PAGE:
Penguin is publishing a new anthology, The Penguin Book of the Contemporary British Short Story, "a literary treasure trove" of "30 great short stories published in the last 20 years", featuring contributors such as Zadie Smith, Irvine Welsh and Neil Gaiman.
The anthology has been edited and curated Philip Hensher who - following on from two-volume collection The Penguin Book of the British Short Story published in 2015 - has returned to the archive, reading hundreds of "contemporary" short stories to make his selection.
The other writers whose stories have been included are Kazuo Ishiguro, Ali Smith, A L Kennedy, Tessa Hadley, Graham Swift, Jane Gardam, Neil Gaiman, Martin Amis, China Mieville, Peter Hobbs, Thomas Morris, David Rose, David Szalay, Lucy Caldwell, Rose Tremain, Helen Oyeyemi, Leone Ross, Helen Simpson, Will Self, James Kelman, Lucy Wood, Hilary Mantel, Eley Williams, Sarah Hall, Mark Haddon and Helen Dunmore.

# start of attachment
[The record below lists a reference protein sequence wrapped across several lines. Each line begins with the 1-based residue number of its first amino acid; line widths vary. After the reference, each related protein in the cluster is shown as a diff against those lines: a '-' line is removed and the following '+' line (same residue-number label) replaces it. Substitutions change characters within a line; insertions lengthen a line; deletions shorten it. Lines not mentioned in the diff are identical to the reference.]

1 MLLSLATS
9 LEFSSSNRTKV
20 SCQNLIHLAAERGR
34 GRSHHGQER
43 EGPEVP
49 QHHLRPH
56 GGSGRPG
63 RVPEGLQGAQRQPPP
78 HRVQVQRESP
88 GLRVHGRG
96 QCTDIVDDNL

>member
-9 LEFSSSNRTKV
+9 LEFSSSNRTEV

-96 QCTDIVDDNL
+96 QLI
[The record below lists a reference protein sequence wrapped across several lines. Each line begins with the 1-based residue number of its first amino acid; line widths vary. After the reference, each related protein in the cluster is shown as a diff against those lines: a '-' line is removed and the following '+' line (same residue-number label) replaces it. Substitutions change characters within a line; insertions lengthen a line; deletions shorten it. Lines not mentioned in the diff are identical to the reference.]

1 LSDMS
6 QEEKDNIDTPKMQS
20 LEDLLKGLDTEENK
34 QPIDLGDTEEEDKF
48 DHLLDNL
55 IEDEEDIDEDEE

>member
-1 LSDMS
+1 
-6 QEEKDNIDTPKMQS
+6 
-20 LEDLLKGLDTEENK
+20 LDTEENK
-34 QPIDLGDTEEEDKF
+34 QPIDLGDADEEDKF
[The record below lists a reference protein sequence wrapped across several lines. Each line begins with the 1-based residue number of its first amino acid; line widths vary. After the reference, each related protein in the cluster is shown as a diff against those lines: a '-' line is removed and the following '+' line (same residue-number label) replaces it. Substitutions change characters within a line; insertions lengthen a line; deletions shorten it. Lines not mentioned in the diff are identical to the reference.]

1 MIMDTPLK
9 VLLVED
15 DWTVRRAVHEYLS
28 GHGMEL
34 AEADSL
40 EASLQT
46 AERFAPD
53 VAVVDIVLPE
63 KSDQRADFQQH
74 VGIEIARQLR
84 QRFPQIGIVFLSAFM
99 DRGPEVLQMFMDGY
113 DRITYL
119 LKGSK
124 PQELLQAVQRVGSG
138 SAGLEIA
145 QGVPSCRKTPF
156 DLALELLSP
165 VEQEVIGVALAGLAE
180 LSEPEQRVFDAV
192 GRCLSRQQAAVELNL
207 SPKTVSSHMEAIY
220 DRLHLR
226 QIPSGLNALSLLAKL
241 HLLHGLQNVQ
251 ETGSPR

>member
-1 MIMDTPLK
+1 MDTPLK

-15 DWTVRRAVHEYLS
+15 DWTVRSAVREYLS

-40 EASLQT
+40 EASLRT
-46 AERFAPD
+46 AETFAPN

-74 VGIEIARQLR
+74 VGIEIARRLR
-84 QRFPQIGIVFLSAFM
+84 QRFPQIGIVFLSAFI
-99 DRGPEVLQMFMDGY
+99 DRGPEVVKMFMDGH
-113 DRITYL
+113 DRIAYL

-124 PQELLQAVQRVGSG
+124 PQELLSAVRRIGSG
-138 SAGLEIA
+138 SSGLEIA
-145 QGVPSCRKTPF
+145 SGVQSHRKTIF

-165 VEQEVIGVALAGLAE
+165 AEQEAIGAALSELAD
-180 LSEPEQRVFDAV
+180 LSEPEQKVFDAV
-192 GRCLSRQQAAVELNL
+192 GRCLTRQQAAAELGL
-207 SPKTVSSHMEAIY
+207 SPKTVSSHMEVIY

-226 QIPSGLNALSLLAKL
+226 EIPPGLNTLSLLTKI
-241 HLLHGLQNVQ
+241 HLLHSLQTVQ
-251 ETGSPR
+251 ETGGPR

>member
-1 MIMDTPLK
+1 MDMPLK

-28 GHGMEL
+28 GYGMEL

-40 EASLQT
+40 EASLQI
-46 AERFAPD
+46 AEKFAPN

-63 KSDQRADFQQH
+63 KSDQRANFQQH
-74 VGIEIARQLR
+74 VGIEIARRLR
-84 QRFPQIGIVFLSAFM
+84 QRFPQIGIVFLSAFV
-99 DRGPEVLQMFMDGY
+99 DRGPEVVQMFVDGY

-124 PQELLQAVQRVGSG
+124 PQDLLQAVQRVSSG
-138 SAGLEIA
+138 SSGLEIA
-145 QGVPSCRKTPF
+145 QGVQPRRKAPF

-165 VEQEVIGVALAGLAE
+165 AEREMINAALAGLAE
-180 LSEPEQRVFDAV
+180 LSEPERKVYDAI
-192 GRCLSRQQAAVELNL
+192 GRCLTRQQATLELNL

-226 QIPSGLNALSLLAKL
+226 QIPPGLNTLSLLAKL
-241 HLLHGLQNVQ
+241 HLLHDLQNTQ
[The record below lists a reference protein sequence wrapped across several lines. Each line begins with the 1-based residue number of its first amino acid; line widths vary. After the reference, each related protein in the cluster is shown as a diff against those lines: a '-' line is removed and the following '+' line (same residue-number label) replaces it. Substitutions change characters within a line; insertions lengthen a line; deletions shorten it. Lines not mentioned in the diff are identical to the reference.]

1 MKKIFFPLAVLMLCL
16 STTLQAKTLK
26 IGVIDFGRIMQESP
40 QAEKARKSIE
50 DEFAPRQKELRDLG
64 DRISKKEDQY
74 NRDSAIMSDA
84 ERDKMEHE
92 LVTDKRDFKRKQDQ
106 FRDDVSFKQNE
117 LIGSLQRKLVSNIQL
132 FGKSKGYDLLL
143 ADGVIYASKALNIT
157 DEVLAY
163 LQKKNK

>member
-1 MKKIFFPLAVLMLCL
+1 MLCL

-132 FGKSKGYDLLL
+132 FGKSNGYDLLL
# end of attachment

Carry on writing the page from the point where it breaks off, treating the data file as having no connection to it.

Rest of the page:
The Penguin Book of the Contemporary British Short Story will be published by Allen Lane on 4th October 2018 as a £20 hardback.
Its publication will follow on the heels of a reported renaissance of the short story. At the start of this year, sales of short stories surged, rising by almost 50% in value, buoyed by blockbusters such as Tom Hanks’ debut collection, Uncommon Type: Some Stories (William Heinemann) and, some would argue, the phenomenon of "Cat Person" by Kristen Roupenian. The viral story published in the New Yorker was credited in bringing the form into a "new light". Subsequently her forthcoming short story collection was snapped up by S&S in the US in a a reported “seven-figure” deal, while her short story has sold in 23 territories and currently is on course to be made into a new HBO drama series.